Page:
The addition/renovation option was reviewed at the community forum on January 24, 2023. It was also discussed at ESBC meetings in January and February. Elmwood has several unique characteristics that challenge reuse and upgrades, such as multiple floor levels, existing construction type and the size and configuration of the existing space vs the number of students that a new school will need to support. An addition and renovation of this scale also requires the remaining portions be upgraded to current building codes, which can prove quite costly. The architects and engineers determined that a grade 2, 3, and 4 school was not feasible given the size of the building required for 1195 students, and its existing location on a limited site. The estimators still priced the addition and renovations of a grade 2 and 3 school at $109-110M, which was compared to the $103-105M for a new construction grade 2-3 new school on that site and the Hayden Rowe site. Also factored into that cost consideration is that such a renovation requires relocation of the students during construction. Using similar actual costs from other projects in the state, the temporary facilities required to house 622+ students in a built temporary school for 2 years was estimated to cost $28M. This swing space cost plus construction cost of at least $131M rivaled the new construction cost of the significantly larger 2, 3, and 4 grade school at $131-135M, which were 44% larger buildings to handle the additional fourth grade. As a 2,3, and 4 grade addition was not feasible, its development stopped after the school committee selected a 2,3, and 4 grade configuration in January.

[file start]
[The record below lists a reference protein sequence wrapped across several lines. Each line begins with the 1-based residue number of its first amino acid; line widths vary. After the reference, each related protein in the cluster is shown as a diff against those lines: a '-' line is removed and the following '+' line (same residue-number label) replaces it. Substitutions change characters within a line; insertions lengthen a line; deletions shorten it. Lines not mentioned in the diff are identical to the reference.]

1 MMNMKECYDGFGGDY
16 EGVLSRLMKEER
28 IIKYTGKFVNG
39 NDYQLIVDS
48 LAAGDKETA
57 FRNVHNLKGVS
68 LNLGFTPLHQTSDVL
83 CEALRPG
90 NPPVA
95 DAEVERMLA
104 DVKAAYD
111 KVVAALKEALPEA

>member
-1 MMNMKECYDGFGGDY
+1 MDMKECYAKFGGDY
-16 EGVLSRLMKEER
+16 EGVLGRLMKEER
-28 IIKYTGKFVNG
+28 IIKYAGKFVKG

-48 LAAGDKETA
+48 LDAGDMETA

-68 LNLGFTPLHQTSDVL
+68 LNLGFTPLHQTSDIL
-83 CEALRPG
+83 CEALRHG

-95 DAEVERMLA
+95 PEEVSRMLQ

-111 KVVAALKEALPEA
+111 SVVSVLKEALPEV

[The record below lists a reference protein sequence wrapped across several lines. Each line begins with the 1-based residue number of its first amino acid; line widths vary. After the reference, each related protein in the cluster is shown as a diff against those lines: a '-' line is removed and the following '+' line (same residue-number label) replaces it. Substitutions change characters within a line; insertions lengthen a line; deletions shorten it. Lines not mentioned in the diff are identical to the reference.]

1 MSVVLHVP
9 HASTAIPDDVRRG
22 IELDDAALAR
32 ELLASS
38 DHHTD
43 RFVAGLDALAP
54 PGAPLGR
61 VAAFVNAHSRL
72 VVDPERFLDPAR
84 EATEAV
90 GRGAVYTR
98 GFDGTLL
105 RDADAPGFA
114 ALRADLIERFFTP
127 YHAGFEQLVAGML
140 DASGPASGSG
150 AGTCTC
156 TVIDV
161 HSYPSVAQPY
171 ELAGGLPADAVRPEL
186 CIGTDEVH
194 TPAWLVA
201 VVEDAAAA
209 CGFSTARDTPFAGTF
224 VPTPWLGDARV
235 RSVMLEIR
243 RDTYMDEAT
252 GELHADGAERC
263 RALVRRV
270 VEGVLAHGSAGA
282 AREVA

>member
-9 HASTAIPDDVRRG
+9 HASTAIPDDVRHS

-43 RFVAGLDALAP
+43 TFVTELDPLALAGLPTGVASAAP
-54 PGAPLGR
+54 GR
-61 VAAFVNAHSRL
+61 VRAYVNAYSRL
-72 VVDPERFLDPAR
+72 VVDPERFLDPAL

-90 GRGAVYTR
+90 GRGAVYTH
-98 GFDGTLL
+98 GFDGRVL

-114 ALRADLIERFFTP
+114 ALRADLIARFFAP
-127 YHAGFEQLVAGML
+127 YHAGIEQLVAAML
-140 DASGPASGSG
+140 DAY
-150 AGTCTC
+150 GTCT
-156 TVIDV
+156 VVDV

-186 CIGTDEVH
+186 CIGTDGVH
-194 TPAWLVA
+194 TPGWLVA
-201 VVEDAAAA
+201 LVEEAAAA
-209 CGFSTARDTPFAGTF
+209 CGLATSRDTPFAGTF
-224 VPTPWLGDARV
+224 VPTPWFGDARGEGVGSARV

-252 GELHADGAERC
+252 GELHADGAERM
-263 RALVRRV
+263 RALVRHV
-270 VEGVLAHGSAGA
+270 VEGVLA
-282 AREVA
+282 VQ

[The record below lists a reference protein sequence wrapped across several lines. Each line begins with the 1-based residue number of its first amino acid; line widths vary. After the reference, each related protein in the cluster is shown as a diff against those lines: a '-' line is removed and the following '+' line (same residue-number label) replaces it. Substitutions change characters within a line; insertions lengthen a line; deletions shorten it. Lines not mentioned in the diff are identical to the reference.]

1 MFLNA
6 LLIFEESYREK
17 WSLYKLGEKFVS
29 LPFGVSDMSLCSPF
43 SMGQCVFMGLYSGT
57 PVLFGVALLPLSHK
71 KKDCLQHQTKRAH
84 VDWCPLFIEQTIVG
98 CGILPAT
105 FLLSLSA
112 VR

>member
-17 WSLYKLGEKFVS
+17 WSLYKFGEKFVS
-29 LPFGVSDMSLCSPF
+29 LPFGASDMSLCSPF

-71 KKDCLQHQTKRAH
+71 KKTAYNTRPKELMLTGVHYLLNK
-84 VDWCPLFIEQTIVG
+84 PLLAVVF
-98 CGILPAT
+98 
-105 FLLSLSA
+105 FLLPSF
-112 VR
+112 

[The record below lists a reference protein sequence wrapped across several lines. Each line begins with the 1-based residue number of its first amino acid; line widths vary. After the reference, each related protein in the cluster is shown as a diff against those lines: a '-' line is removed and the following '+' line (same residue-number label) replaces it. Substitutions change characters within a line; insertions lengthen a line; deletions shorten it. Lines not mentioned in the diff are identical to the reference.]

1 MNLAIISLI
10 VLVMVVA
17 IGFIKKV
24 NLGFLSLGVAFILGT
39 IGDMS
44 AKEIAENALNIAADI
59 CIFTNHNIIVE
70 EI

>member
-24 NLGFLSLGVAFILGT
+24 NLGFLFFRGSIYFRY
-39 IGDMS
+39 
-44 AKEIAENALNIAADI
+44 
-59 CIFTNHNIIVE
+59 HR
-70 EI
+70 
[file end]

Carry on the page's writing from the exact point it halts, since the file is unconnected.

Can we use the vacant building at 52 South Street? 

The building at 52 South Street was reviewed during the Feasibility Study.  It was built in 2002 as a near 150K square foot office building.  Office buildings are not easy to convert into schools because they have none of the common spaces like gymnasiums or large enough cafeterias to accommodate the needs of an elementary school.  In addition, office building designs are not conducive to educational environments.  The design of the building would make it nearly impossible to have every classroom in a place that had a window for example.  With the building being 20 years old and not a school, the HVAC systems are most likely inadequate and would need to be complete removed and replaced.  With all these factors and factoring a reasonable cost to acquire the property which the Town does not own, the cost for this project would likely not be much less expensive than the current proposal and would result in a far less optimal solution.


What if we built two smaller schools versus one large school?